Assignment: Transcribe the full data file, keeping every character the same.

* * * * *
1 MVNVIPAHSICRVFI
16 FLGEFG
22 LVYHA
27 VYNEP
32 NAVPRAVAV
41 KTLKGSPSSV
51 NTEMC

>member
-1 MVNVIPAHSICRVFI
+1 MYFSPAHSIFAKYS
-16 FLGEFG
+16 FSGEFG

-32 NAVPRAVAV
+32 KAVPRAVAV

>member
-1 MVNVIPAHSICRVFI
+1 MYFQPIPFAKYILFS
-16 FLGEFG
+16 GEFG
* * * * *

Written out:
1 MVNVIPAHSICRVFI
16 FLGEFG
22 LVYHA
27 VYNEP
32 NAVPRAVAV
41 KTLKGSPSSV
51 NTEMC

>member
-1 MVNVIPAHSICRVFI
+1 MYFSPAHSIFAKYS
-16 FLGEFG
+16 FSGEFG

-32 NAVPRAVAV
+32 KAVPRAVAV

>member
-1 MVNVIPAHSICRVFI
+1 MYFQPIPFAKYILFS
-16 FLGEFG
+16 GEFG